2007 PILOT PROGRAM - M100 METHODOLOGY - VOTING

When the Instant Runoff Voting (IRV) method is used for a particular contest,
voting for one's top choice or choices is the same as if IRV were not used.
Each voter is allowed to vote for as many candidates as there are seats to be
filled in column A (see Exhibit I – Example IRV Ballot).

Each voter is then allowed the opportunity to indicate two alternate candidate choices, 
one per column in each of columns B and C, ranked in order of preference.

The voter has the option to choose alternate candidates.

For example, in the Office of Mayor contest there is one seat to be
filled. Each voter may vote for one candidate in column A, and then may indicate
a first alternate candidate choice in column B, and a second alternate candidate
choice in column C. In the City Council contest there are four seats to be filled. 
Each voter may vote for as many as four candidates in column A, and then may
indicate a first alternate candidate choice in column B, and a second
alternate candidate choice in column C.

COUNTING - FIRST ROUND
Only column A will be considered in the first round of counting.
If a voter overvotes in column A, no votes in that contest on that ballot will be
considered.  A voter may undervote in column A.
In the first round of counting, all ballots will be counted exactly
as if IRV were not used, with the exception that any results from columns B and C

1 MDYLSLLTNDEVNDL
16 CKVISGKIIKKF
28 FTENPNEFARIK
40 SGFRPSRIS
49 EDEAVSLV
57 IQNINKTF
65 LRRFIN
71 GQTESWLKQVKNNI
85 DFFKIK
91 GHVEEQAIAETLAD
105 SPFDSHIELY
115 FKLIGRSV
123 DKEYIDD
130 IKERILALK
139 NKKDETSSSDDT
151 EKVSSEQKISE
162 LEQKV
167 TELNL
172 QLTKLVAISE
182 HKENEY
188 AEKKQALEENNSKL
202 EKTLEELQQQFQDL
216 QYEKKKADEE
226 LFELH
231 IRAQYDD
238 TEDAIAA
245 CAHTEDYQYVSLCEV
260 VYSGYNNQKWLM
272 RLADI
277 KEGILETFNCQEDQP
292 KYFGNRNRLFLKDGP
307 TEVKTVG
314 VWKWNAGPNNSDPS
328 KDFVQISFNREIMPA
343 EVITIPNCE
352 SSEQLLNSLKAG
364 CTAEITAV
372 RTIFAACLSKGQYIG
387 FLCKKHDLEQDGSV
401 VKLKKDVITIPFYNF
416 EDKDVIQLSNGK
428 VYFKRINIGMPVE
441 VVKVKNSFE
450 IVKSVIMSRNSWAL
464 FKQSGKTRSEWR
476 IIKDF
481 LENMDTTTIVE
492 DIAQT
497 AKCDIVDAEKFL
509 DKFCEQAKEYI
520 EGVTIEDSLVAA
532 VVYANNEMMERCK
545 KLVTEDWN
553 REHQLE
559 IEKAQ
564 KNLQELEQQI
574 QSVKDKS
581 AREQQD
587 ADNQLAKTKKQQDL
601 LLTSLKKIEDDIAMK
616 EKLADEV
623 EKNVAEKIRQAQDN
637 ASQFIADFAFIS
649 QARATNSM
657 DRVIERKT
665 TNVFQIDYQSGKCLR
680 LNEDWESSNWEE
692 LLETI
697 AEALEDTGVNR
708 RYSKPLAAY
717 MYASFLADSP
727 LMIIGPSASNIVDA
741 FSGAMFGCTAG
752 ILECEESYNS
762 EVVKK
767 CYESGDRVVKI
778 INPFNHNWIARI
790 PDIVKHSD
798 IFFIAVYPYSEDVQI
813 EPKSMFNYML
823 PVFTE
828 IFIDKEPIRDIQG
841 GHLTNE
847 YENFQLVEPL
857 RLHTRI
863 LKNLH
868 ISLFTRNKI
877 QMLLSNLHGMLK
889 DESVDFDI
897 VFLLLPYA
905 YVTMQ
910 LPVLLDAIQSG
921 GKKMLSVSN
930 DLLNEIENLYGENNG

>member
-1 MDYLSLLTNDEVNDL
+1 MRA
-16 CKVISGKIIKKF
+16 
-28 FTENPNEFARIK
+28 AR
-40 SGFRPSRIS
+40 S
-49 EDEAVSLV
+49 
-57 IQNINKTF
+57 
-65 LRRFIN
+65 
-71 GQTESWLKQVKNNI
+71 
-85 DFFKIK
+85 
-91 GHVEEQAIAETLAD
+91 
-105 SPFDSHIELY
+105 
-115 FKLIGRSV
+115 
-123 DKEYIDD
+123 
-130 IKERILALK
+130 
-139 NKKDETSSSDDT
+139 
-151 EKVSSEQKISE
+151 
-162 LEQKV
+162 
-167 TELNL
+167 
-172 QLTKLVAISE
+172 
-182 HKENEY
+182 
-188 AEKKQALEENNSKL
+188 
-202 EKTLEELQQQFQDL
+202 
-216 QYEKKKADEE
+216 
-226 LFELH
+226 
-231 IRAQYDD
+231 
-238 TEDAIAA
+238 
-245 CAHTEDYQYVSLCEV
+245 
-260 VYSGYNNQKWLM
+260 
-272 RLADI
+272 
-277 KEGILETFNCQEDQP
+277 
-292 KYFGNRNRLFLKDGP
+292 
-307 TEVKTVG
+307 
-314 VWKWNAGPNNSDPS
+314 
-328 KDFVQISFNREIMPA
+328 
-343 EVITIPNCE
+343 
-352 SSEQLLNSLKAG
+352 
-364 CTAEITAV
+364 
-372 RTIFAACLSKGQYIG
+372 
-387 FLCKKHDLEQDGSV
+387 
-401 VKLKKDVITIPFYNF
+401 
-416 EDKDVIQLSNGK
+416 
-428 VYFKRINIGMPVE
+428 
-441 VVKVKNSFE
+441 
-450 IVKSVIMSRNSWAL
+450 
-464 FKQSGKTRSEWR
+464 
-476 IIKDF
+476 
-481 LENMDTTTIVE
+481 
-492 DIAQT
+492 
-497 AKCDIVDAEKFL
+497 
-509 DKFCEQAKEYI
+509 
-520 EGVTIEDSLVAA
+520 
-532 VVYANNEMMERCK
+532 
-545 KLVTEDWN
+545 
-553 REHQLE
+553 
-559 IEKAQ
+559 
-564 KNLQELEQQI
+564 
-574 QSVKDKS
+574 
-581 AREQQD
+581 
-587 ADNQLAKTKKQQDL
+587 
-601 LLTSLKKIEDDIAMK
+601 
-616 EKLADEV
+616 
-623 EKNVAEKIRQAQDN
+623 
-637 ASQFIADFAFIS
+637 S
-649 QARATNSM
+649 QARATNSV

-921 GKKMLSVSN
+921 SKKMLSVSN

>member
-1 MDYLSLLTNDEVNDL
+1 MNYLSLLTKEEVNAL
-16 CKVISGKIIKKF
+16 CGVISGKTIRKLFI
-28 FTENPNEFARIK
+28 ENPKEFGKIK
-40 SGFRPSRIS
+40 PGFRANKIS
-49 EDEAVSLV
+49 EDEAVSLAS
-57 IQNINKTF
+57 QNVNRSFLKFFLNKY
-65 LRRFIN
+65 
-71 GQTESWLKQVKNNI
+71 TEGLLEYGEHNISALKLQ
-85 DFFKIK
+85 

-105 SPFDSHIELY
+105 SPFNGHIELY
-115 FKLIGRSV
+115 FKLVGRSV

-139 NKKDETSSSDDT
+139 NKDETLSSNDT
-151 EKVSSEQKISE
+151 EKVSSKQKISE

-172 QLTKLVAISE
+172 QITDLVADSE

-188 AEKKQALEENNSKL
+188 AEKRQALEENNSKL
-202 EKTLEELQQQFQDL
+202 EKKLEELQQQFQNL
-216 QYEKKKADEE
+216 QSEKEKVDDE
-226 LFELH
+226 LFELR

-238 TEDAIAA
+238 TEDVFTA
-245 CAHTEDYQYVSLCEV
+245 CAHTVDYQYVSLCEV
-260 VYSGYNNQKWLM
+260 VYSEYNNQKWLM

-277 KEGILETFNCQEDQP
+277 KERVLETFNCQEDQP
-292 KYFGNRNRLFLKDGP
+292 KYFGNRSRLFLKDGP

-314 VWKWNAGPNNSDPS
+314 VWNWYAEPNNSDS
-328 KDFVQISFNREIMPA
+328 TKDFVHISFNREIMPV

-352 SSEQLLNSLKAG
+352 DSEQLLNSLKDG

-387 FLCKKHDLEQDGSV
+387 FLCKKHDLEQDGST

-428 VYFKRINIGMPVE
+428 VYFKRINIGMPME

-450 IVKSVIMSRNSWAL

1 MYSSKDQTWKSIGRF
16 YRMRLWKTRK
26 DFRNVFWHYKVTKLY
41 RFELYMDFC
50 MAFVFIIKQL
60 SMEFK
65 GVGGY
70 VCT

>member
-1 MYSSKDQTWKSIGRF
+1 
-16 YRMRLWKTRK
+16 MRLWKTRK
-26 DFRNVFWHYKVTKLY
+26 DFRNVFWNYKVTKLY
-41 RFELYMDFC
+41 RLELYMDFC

will be ignored.
If a sufficient number of candidates receive total votes exceeding the threshold of
victory for all seats in that contest to be filled, normal procedures apply
and there will be no need for a second round of counting. If all the seats are not
filled, those candidates which have won seats will be removed from further
consideration, and a number of candidates not exceeding twice the
number of remaining seats to be filled will advance to the second round of
counting, those candidates being the ones with the greatest numbers of first round
votes.

COUNTING - SECOND ROUND
If a second round of counting is required, the counting shall be
performed according to the following procedures:

A) Counting a single-seat contest:
1) Ballots shall be maintained in separate groups according to where or
how they were cast, by precinct or one-stop polling locations, or by
mail.
2) For each such group, ballots shall be separated into four stacks,
designated Stack A, Stack B, Stack C, and Stack O.
3) If a ballot was overvoted in column A, it shall be placed into